Curtains

Rating: ★☆☆☆☆

As I mentioned last week, I’ve decided to use a test proposed by the ever brilliant and insightful Charlie Jane Anders of io9.com as a format for my review of Under the Dome‘s first season finale, “Curtains,” to see if the show can improve after an especially weak first season (I’m betting the answer is a resounding “NO,” but let’s find out together).

First, a synopsis for those who don’t care about all this criticism junk (which, I mean, why are you even here then?):

  • The butterfly in the mini-dome hatched. It painted the domes black. (Linda acted like a dick telling the Pink Star Seizure Gang the mini-dome is police property. Joe explained something THAT WE WERE ALREADY WATCHING HAPPEN.) Linda got electrocuted. It was sweet.
  • Julia and Angie broke Barbie out of jail then he kicked two guys’ asses with his hands behind his back. Literally. Then they met up with the gang in the concrete catacombs to touch the mini-dome. They did. It turned into dirt and fell apart releasing the butterfly which fluttered around Barbie while inspirational orchestral music played thus “crowning” Barbie WHICH SURPRISES NO ONE, but Junior looks pretty butt-hurt about the whole thing.
  • Jim’s also pretty butt-hurt about Chester’s Mill going all atheist on a deathbed after fifteen minutes of darkness and congregating in the church. If this town of thirty-odd extras isn’t rioting then it’s praying (in this case either is really just a form of panicking). Jim plays preacher-man.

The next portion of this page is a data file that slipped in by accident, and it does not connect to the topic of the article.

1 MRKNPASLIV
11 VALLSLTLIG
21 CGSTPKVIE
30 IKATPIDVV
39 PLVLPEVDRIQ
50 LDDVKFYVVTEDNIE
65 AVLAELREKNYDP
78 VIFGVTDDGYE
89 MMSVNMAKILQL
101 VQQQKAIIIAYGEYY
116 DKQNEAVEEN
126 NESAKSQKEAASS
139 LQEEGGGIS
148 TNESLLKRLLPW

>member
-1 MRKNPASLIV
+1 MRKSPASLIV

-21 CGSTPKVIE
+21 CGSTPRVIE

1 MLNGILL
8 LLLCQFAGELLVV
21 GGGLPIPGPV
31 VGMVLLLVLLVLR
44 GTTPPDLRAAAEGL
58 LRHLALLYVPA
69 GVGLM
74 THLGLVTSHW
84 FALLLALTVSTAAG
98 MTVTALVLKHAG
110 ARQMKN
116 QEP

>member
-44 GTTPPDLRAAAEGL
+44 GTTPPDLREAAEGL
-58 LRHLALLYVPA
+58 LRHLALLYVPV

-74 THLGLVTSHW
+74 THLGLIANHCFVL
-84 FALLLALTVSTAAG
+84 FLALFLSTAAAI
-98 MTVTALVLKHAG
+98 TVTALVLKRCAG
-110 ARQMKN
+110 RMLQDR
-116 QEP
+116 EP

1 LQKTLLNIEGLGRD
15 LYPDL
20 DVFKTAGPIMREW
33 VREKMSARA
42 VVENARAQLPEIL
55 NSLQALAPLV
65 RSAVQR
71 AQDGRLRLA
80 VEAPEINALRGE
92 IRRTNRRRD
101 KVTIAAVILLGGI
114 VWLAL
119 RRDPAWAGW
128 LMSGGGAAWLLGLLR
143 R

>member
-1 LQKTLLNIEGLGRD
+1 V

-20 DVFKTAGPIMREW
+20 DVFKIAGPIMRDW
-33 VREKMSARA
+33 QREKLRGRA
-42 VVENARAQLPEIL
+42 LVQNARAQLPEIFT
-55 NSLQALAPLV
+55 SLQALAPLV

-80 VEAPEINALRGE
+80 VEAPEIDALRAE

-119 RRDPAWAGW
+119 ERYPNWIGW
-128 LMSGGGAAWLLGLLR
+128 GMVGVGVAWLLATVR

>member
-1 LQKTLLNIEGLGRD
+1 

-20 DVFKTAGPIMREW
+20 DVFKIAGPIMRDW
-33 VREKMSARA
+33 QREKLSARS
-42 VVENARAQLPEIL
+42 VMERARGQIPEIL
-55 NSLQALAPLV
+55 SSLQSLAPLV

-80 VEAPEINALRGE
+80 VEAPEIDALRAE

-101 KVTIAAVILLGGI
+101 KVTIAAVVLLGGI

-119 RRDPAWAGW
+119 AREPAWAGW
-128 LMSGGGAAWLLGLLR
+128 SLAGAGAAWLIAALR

• The egg rattles like a snake and then glows white until Julia picks it up which makes her the monarch. This is surprising since I can’t remember Julia doing anything except get shot, but surprising in a “huh” kind of way, like with Snapple-facts, not “WHOA” surprising, like with good stories.
  • Jim, a powerful white man with a shaved head, drinks Scotch without offering any to DJ Phil, a hip black man, whom Jim calls “son,” and convinces to help him build a gallows to “show everyone exactly how serious we are about law and order.” DJ Phil does not look as nervous as he should, or bruised – remember when Barbie kicked him in the face?
  • Junior incredulously asks if his dad hurt a woman as if Junior himself didn’t abduct and keep captive the girl he’s talking to. The irony appears lost on everyone.
  • Ghost Alice shows up. She pretty much spells out the dome was sent by aliens to protect Chester’s Mill, but won’t say from what because that would be too easy. This show wants to be cryptic, but it hasn’t earned it. Twin Peaks was cryptic. Lost was cryptic. Under the Dome is inferior to both those shows, each of which are notorious for not delivering in the end, that’s how bad it is. But I’m getting ahead of myself.
  • Jim tells Junior he’s taken lives. Junior hugs him. Seems legit.
  • The entire town (all 30 or so of its citizens) show up to watch Barbie hang. Everyone seems fine with this (including his girlfriend, Queen Julia), though it’s not really explained why, we just have to assume that due process and the contention surrounding capital punishment dissolves UNDER THE DOME.
  • Just as Junior is about to hang Barbie Julia drops the egg in the lake which releases the pink stars which make the dome shine from the inside but look gray from the outside.
  • Roll credits. No, seriously.